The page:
One of our favorite annual activities, now that we live here in suburban Albuquerque, is the annual hot-air balloon festival that takes place during the first week in October each year. In the past, the festival has attracted as many as almost 1000 hot-air balloons from all over the world. We typically draw 500-600 each year.
The festival began in 1972 with only 13 hot-air balloons. It is now the largest single gathering of hot-air balloons in the world. One of the reasons the festival is so well attended is because of our unique atmospheric conditions that lend so well to balloonists. It is very typical for us to have a circular flow of winds in the lower atmosphere – the Albuquerque “box”. That typically allows balloonists to change the direction of their flight by simply going lower or higher into the air.
Our gorgeous and typically warm weather in October certainly is a draw as well. Although the early mornings can certainly get cold on occasion, it is not uncommon for us to have daytime temperatures consistently in the high 60’s and 70’s.
The most celebrated of the activities during the nine day fiesta are the almost daily “mass ascensions” when most of the balloons ascend over the course of about an hour and a half period. It is not uncommon for the sky to be filled with hundreds of balloons at one time.
But there are also other daytime and evening activities, such as fireworks, balloon races, balloon agility contests and the spectacular evening “balloon glo”. That is when balloons are filled in the early evening but they do not ascend. As the gas flames heat the air inside the balloons, the colors of the many balloons light up individually and in unison.
Another favorite thing are the many different shaped balloons that we have each year. They have become more and more elaborate each year as we attract even more different countries to attend.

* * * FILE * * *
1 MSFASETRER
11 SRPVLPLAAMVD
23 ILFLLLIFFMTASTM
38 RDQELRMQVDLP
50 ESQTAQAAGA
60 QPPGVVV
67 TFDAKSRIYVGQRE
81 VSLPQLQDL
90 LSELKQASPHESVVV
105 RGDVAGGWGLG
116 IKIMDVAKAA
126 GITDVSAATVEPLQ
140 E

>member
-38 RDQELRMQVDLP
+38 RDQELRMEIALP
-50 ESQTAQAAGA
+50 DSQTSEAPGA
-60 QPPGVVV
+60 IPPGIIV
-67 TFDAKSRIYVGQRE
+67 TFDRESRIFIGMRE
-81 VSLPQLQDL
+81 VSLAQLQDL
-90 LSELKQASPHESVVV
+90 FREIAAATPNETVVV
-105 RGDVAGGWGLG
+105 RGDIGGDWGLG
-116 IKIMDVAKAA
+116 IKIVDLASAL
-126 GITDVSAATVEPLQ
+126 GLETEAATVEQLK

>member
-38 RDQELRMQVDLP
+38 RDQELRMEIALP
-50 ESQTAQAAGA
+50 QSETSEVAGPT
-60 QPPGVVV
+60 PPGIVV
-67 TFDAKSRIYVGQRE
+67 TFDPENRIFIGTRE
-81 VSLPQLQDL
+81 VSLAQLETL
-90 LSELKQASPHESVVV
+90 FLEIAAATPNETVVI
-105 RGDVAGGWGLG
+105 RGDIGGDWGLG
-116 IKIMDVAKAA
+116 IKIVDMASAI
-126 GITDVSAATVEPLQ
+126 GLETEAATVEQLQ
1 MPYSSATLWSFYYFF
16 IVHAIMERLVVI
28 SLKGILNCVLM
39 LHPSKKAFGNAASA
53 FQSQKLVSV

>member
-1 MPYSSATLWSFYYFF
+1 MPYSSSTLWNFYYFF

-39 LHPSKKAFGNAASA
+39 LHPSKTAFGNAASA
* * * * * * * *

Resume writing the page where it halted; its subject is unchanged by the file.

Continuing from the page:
Ballooning is subject to the vaguaries of the weather. On the first day of this year’s festival (2019), the winds were fine but there was a thick fog rolling in from the west and eventually covering the Fiesta field where the approx. 600 balloons were scheduled to take off. By the time the fog cleared, it was too late to fly. But there is always tomorrow, and the next eight days as well, since Balloon Fiesta runs for nine days at the beginning of each October.
Our home is located just a few miles north and a bit west of the balloon fiesta grounds where most of the balloons take off. Depending upon the direction of the winds, we often have balloons flying right overhead, and sometimes they literally land on the street right outside of our home. Our dog Lucas goes particularly crazy when he sees the balloons flying overhead.
In 2019, on one of mornings, the balloon that I crew for, the Rising Star, flew into Rio Rancho and landed less than a mile from our home. Deborah saw it flying her way and then walked over to it and greeted us.
I invite you to take a look at pictures I have taken at various balloon fiestas over the past seven years – the last five of which we have lived here in Rio Rancho.
Picture Location on the Internet – Photobucket.com
Pictures from the Albuquerque Balloon Fiesta …
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Editor’s Note: I apologize in advance for the number of pop-up ads that often display when you are viewing these pictures on Photobucket. It’s one of the prices you pay when you use the free version of the site. When I first started using Photobucket years ago, there were virtually no ads.